The safest approach is to avoid planting any broom species. Several alternate plant species have similar attributes but are not invasive. Contact your county UC Master Gardener office or visit for a list of recommendations (See RESOURCES).


Brooms are upright shrubs that grow 3 to 10 feet tall. They generally produce bright yellow, pea-shaped flowers from April to June.

Scotch and Portuguese brooms produce their flowers in the leaf axils, while French and Spanish brooms have flowers at the branch tips. The flowers of French broom are substantially smaller than those of the other three common species. In some areas, Scotch broom flowers can be multicolored, with red or purple spots or petals. Bridal veil broom (Retama monosperma) is a white-flowered broom that has become invasive in parts of Southern California.

Stem shape can be used to distinguish between broom species. Scotch broom has a 5-angled stem (star-shaped when viewed in cross-section), French and Portuguese have an 8- to 10-angled stem, and Spanish broom has a finely ribbed stem, making it nearly round.

Leaf characteristics also identify the species. Spanish broom produces simple leaves, while the other three species have mostly trifoliate leaves. For most species, new leaves produced in spring are often lost during hot, dry summer months or periods of stress, giving the plants their characteristic whisk-broom appearance. Scotch, Portuguese, and Spanish brooms are deciduous while French broom is an evergreen. Table 1 shows identifying features of these four broom species.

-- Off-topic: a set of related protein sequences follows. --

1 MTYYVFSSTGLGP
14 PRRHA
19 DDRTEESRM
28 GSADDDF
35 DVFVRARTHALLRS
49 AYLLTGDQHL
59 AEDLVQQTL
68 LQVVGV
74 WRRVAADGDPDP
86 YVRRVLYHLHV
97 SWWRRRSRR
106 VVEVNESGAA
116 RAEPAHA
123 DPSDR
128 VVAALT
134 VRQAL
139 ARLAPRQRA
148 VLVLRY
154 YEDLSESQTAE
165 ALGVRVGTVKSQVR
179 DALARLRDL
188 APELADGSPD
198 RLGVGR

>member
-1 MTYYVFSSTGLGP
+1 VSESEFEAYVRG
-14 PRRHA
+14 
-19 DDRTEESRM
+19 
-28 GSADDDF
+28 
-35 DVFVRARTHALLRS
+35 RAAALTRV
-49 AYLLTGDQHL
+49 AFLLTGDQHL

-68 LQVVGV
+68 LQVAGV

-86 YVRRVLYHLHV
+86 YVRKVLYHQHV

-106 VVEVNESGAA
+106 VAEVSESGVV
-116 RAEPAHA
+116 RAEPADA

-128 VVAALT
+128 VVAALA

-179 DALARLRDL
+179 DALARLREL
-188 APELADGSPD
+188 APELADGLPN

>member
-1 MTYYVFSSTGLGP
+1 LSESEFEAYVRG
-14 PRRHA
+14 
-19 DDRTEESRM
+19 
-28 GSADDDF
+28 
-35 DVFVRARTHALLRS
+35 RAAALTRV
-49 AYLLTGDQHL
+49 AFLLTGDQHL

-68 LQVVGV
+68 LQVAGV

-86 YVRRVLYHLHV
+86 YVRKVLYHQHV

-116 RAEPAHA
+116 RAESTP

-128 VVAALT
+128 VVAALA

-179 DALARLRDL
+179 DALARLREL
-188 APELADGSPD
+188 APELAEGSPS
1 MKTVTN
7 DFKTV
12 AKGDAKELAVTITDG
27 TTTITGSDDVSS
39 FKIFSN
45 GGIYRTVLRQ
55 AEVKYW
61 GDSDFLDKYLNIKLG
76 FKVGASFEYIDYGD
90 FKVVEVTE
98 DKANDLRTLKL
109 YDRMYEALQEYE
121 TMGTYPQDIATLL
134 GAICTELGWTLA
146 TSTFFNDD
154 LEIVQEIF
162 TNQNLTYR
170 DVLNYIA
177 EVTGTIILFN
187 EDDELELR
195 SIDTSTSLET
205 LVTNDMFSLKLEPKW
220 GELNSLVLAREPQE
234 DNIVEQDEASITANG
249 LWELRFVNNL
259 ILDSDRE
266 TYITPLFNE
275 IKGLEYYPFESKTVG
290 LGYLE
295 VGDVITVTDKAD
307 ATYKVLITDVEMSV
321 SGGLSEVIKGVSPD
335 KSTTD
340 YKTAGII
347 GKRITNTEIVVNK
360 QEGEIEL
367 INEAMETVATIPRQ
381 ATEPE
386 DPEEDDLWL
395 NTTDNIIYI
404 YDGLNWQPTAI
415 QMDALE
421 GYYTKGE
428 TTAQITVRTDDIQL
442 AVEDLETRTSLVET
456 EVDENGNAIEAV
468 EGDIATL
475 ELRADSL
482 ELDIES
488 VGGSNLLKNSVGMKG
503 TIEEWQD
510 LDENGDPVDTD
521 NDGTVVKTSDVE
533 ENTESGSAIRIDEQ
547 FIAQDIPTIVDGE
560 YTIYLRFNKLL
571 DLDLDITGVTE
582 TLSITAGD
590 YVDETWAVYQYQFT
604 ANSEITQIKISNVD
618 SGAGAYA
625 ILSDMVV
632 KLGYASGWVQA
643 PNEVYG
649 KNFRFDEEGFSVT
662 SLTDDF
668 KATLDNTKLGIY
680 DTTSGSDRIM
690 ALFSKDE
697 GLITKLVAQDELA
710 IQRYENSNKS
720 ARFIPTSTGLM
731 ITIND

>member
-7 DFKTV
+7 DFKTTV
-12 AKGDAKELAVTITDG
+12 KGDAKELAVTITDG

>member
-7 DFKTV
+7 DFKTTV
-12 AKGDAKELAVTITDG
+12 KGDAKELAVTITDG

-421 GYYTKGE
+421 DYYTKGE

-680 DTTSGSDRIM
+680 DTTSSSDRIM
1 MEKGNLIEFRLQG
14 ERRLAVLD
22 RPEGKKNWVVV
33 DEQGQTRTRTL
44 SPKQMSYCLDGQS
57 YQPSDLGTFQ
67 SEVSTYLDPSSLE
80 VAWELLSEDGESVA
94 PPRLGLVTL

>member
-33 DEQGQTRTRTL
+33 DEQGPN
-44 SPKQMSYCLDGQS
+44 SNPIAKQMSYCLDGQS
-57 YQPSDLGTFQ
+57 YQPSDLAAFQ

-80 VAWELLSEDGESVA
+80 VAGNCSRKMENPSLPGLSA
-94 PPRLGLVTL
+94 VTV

All four broom species produce dark colored pods in mid- to late summer that contain shiny greenish-brown seeds. Invasion and spread of brooms are entirely driven by seed dispersal.

The pods ripen during the dry summer months, then explosively eject their seeds several feet away, making a popping noise audible for some distance. All brooms are prolific seed producers, with a single shrub producing as many as 2,000 to 3,500 pods containing up to 20,000 seeds.